When Wordsworth wrote these dicta, he followed them up with some explicit reservations, and made many more implicit ones. Mr. Masefield, in the true manner of the twentieth century, makes none at all. Taking the language of Wordsworth exactly as it stands in the passage quoted above, it applies with precision to the method employed by Mr. Masefield in the poems that have given him widest recognition. And in carrying this theory of poetry to its farthest extreme in The Everlasting Mercy, not only did its author break with tradition, the tradition of nineteenth-century poetry, as Wordsworth broke with that of the eighteenth, he succeeded in shocking some of his contemporaries, who refused to grant him a place among English poets. It was in the English Review for October, 1911, that The Everlasting Mercy first appeared. It made a sensation. In 1912 the Academic Committee of the Royal Society of Literature awarded him the Edmond de Polignac prize of five hundred dollars. This aroused the wrath of the orthodox poet Stephen Phillips, who publicly protested, not with any animosity toward the recipient, but with the conviction that true standards of literature were endangered.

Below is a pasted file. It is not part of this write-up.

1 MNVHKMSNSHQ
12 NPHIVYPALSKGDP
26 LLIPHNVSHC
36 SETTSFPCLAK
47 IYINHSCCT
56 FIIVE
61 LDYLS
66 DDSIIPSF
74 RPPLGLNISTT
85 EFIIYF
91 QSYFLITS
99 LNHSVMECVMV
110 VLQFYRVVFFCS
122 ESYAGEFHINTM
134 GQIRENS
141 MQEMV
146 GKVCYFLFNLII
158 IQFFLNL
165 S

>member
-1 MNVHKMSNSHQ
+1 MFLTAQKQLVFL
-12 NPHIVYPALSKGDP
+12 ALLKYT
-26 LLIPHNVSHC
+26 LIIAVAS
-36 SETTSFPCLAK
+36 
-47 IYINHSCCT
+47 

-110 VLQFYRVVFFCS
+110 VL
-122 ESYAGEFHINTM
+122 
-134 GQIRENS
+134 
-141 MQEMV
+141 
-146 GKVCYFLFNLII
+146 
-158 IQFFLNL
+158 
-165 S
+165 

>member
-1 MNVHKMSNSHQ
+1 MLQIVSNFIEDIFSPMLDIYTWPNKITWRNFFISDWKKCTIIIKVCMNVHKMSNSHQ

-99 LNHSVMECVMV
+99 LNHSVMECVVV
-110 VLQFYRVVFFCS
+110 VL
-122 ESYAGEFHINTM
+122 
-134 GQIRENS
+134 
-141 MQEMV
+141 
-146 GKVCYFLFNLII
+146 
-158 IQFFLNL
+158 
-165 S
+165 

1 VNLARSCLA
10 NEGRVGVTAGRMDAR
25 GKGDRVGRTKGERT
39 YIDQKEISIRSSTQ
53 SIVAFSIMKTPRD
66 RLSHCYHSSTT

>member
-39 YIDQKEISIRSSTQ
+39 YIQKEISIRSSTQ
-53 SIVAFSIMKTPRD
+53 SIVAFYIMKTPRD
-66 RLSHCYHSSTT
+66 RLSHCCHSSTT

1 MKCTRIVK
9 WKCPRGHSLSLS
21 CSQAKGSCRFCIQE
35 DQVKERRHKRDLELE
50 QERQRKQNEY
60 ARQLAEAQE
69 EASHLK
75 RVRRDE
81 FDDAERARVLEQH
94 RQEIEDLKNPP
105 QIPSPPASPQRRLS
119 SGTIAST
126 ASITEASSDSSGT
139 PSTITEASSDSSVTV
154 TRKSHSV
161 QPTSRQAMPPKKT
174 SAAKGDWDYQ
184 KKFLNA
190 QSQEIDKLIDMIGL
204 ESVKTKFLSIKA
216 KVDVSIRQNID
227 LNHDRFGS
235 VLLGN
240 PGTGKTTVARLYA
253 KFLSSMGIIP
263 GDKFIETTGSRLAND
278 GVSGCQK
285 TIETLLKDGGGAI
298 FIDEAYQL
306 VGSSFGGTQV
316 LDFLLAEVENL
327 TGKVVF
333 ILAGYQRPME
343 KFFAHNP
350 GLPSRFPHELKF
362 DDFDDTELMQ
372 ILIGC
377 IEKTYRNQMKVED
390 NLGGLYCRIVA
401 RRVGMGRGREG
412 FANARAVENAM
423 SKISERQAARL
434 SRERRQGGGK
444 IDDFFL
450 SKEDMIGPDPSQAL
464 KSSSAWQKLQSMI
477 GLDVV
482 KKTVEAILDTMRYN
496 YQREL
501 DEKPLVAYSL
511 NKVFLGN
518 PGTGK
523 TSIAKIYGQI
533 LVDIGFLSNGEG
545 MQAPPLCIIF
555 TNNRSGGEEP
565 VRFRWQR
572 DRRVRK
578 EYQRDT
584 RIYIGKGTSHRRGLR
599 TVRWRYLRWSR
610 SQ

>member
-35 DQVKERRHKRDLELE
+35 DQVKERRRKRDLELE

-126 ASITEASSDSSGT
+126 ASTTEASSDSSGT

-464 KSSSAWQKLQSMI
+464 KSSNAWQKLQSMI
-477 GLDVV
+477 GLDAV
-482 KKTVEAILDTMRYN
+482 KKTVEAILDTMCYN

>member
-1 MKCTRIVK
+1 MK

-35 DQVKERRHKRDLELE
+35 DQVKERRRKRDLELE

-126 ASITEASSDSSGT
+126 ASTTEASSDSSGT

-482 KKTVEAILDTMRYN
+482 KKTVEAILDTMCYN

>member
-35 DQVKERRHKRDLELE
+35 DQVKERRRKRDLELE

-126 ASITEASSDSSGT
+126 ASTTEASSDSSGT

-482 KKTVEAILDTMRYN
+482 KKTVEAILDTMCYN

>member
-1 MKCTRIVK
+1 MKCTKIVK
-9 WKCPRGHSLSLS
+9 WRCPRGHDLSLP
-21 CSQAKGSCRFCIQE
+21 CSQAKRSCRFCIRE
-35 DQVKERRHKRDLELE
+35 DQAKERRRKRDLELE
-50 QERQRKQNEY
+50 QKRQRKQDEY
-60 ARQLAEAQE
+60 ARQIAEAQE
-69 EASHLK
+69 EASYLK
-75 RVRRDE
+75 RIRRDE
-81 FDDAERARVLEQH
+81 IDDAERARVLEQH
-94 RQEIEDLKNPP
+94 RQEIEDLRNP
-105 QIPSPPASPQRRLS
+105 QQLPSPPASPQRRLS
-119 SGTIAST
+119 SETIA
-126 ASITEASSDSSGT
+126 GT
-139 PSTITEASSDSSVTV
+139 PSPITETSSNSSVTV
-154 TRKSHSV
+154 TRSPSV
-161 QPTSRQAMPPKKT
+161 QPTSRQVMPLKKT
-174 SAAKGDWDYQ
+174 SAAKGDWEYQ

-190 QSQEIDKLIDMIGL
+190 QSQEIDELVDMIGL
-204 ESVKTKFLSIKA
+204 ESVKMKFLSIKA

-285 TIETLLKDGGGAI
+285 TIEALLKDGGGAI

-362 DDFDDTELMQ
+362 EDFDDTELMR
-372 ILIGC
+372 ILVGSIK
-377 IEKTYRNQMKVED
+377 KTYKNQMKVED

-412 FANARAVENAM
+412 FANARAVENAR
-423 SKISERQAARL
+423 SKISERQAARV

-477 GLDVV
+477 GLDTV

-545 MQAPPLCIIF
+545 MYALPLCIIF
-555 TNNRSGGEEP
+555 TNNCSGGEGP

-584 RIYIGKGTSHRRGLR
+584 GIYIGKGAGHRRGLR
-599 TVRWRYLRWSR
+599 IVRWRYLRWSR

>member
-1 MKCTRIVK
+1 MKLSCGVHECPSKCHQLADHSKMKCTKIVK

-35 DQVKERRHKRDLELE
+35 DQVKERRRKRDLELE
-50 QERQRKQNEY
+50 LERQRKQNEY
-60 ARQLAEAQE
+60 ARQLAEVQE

It is unfortunate for an artist or critic to belong to any “school" whatsoever. Belonging to a school circumscribes a man's sympathies. It shuts him away from outside sources of enjoyment, and makes him incapable of appreciating many new works of art, because he has prejudged them even before they were written. Poetry is greater than any definition of it. There is no doubt that Marpessa is a real poem; and there is no doubt that the same description is true of The Everlasting Mercy.
In The Everlasting Mercy, the prize-fight, given in detail, by rounds, is followed by an orgy of drunkenness rising to a scale almost Homeric. The man, crazy with alcohol, runs amuck, and things begin to happen. The village is turned upside down. Two powerful contrasts are dramatically introduced, one as an interlude between violent phases of the debauch, the other as a conclusion. The first is the contrast between the insane buffoon and the calm splendour of the night.
I opened window wide and leaned
Out of that pigstye of the fiend
And felt a cool wind go like grace
About the sleeping market-place.
The clock struck three, and sweetly, slowly,
The bells chimed Holy, Holy, Holy;
And in a second's pause there fell
The cold note of the chapel bell,
And then a cock crew, flapping wings,
And summat made me think of things.
How long those ticking clocks had gone
From church and chapel, on and on,
Ticking the time out, ticking slow
To men and girls who'd come and go.